Digital Assets: Know what you own, know how to pass it on

Posted on by Mike Evans

It seems that millions are lost every year when people die without passing on details of their digital assets. The most common failing is when executors cannot access bank accounts because the passwords are not known. But the term “digital assets” goes well beyond the obvious. What becomes of your photo library, your iTunes library or your journal when you die? As we digitise more and more aspects of our lives, future executors will be faced with a near-impossible task unless we take some sensible precautions now.

This is easier said than done. Passwords change all the time and it is virtually impossible to keep updating a Will or constantly to send changes to executors.  This week the web site Remember a Charity in the UK published a guide to digital assets. A survey of 2,000 people showed that few have considered how they will pass on their digital possessions. Over half the respondents had digital music collections, with ten percent putting a value of over £1,000 on the library. And a third of people owned smartphone apps with collections sometimes worth over £100. Gone are the days of being able to bequeath record or CD collections, and soon books will be joining the list of digital-only media. Here is a digital asset checklist you can download.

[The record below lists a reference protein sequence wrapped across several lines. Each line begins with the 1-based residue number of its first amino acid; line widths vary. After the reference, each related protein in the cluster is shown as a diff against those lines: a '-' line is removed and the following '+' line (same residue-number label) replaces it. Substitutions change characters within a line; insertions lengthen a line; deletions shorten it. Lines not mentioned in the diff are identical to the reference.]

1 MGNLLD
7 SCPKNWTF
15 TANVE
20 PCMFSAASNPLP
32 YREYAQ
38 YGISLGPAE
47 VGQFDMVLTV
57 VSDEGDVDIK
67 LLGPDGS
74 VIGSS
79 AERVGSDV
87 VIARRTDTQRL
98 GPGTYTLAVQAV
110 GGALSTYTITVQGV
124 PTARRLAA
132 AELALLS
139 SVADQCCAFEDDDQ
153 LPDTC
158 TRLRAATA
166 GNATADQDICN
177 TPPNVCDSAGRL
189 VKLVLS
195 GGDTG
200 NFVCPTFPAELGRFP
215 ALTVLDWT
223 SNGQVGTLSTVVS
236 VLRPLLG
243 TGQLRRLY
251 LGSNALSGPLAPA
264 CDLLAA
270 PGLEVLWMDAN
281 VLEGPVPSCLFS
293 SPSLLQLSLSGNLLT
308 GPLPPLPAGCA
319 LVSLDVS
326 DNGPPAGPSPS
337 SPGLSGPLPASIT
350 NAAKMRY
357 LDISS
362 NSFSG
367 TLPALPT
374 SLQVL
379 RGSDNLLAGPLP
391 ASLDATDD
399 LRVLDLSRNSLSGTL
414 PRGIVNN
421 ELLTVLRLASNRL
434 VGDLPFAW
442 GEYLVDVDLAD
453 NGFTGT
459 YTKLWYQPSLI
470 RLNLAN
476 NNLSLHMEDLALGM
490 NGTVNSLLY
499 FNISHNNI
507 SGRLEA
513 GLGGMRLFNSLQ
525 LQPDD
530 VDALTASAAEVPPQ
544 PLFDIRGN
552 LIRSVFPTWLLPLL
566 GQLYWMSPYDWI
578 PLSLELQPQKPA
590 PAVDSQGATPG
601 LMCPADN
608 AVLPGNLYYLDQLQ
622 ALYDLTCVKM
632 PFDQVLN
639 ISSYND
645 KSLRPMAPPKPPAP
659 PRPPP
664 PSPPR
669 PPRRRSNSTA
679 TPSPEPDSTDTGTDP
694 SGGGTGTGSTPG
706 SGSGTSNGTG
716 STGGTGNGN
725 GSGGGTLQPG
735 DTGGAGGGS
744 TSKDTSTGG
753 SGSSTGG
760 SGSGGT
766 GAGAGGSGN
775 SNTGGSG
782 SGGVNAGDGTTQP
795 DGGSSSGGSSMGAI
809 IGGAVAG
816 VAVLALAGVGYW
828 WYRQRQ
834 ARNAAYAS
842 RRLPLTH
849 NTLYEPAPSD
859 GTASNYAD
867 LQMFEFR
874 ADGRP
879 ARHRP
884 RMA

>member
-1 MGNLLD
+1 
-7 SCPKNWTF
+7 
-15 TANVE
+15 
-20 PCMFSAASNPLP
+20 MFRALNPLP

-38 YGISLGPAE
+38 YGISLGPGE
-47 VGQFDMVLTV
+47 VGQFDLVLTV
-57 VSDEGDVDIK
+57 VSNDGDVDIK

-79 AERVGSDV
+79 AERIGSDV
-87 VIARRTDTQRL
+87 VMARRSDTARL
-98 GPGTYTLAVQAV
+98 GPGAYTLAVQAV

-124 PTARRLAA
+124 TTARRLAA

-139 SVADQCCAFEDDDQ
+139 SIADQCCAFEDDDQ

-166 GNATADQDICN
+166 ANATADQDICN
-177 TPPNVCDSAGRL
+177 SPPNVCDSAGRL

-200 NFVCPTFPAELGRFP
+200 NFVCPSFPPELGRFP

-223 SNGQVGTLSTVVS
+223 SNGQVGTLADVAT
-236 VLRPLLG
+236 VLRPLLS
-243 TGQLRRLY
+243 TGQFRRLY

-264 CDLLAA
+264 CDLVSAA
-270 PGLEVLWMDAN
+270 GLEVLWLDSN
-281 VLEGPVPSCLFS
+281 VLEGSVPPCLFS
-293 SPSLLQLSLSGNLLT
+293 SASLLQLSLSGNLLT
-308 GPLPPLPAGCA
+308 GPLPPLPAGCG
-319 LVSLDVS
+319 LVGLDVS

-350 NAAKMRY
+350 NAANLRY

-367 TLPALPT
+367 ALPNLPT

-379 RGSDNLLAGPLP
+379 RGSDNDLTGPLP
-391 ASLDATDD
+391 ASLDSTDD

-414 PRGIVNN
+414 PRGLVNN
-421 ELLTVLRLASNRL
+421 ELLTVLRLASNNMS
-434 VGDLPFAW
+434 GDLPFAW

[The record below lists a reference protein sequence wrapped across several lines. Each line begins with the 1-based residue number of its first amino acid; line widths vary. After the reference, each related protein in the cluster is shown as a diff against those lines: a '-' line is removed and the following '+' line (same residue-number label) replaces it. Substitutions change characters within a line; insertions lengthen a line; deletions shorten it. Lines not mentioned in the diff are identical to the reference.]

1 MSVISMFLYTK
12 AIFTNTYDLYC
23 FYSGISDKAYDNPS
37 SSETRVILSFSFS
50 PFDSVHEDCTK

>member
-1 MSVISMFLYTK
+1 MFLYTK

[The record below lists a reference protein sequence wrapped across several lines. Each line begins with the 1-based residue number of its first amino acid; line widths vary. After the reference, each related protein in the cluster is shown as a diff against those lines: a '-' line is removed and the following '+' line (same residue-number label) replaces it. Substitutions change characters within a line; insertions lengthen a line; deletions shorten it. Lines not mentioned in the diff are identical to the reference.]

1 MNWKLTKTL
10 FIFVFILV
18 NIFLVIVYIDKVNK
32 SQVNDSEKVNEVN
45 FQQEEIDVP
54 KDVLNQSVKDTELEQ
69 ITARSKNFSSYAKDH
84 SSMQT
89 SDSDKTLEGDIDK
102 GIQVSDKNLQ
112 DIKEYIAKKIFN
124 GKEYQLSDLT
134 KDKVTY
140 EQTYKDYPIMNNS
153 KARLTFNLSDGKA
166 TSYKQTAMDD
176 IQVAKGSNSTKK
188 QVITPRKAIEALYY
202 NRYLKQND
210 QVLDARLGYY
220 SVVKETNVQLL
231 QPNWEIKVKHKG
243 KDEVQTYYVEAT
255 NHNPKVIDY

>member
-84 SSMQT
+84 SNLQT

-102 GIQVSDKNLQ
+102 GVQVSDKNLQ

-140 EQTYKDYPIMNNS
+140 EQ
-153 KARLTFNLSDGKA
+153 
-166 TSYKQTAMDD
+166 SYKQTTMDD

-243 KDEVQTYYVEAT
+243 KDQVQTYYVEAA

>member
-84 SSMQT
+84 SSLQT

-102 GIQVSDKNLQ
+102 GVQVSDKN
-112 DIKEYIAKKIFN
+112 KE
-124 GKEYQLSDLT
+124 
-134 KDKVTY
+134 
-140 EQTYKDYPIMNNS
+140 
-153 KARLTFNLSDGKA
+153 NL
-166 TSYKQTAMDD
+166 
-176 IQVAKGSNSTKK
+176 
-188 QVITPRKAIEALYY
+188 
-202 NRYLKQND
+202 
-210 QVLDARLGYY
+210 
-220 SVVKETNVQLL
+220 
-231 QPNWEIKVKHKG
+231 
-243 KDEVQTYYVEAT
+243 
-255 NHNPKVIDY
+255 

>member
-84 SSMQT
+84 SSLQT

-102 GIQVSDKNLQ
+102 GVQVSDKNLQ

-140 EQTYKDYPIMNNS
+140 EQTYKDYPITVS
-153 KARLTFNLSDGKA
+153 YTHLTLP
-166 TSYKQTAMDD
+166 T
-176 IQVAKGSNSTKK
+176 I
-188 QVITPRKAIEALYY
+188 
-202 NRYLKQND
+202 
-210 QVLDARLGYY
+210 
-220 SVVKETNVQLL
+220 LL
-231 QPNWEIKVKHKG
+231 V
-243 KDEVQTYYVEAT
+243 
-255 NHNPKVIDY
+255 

While it is important to decide what to do with your collections of sentimental value, the big problem comes when executors have to find the cash. Many people, especially older people, have money stashed away in internet-only banks which can be very inflexible when it comes to allowing access without all the correct passwords. Worse, executors could be completely unaware of the existence of accounts.

Just one secure password will unlock all your digital assets and give your executors all the information they could wantOne obvious solution is to use 1Password to store all your passwords and personal information. This serves as a checklist of bank accounts and other digital assets and provides executors with the means of accessing those assets. You can happily change the individual passwords as often as you like and it will still be possible for executors to track down all the cash and other assets.

1Password, as it says on the tin, requires just one (strong) password to protect all your other passwords. One password or passphrase is something that can be included in a Will or given in confidence to executors. I have a good strong password for 1Password that I do not use anywhere else, especially not with any on-line service. It is thus very difficult to compromise and should be guarded jealously.


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